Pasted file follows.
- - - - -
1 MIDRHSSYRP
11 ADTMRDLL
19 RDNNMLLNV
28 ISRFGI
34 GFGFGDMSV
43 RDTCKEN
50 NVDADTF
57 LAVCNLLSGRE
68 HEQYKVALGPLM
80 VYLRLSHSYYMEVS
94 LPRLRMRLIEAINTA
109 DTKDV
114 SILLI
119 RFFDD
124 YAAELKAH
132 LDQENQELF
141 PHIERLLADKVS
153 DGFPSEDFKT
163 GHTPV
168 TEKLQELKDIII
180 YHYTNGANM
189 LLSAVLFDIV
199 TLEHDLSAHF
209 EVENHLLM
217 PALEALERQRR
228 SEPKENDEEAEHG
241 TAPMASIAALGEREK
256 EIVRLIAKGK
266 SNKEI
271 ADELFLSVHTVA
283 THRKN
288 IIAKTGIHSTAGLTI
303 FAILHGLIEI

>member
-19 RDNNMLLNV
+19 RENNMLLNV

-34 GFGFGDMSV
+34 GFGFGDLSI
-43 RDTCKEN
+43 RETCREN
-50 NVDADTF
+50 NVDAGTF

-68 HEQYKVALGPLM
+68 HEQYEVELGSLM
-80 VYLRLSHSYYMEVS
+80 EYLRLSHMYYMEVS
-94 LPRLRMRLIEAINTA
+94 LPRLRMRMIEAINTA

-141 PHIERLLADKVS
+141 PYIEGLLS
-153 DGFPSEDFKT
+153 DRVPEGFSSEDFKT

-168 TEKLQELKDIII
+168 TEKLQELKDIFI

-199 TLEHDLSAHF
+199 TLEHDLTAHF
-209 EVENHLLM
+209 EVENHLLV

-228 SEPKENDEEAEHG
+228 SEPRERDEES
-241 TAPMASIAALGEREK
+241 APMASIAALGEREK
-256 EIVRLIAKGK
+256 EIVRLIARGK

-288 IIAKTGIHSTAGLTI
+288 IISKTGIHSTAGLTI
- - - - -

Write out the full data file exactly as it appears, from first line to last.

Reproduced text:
1 MIDRHSSYRP
11 ADTMRDLL
19 RDNNMLLNV
28 ISRFGI
34 GFGFGDMSV
43 RDTCKEN
50 NVDADTF
57 LAVCNLLSGRE
68 HEQYKVALGPLM
80 VYLRLSHSYYMEVS
94 LPRLRMRLIEAINTA
109 DTKDV
114 SILLI
119 RFFDD
124 YAAELKAH
132 LDQENQELF
141 PHIERLLADKVS
153 DGFPSEDFKT
163 GHTPV
168 TEKLQELKDIII
180 YHYTNGANM
189 LLSAVLFDIV
199 TLEHDLSAHF
209 EVENHLLM
217 PALEALERQRR
228 SEPKENDEEAEHG
241 TAPMASIAALGEREK
256 EIVRLIAKGK
266 SNKEI
271 ADELFLSVHTVA
283 THRKN
288 IIAKTGIHSTAGLTI
303 FAILHGLIEI

>member
-19 RDNNMLLNV
+19 RENNMLLNV

-34 GFGFGDMSV
+34 GFGFGDLSI
-43 RDTCKEN
+43 RETCREN
-50 NVDADTF
+50 NVDAGTF

-68 HEQYKVALGPLM
+68 HEQYEVELGSLM
-80 VYLRLSHSYYMEVS
+80 EYLRLSHMYYMEVS
-94 LPRLRMRLIEAINTA
+94 LPRLRMRMIEAINTA

-141 PHIERLLADKVS
+141 PYIEGLLS
-153 DGFPSEDFKT
+153 DRVPEGFSSEDFKT

-168 TEKLQELKDIII
+168 TEKLQELKDIFI

-199 TLEHDLSAHF
+199 TLEHDLTAHF
-209 EVENHLLM
+209 EVENHLLV

-228 SEPKENDEEAEHG
+228 SEPRERDEES
-241 TAPMASIAALGEREK
+241 APMASIAALGEREK
-256 EIVRLIAKGK
+256 EIVRLIARGK

-288 IIAKTGIHSTAGLTI
+288 IISKTGIHSTAGLTI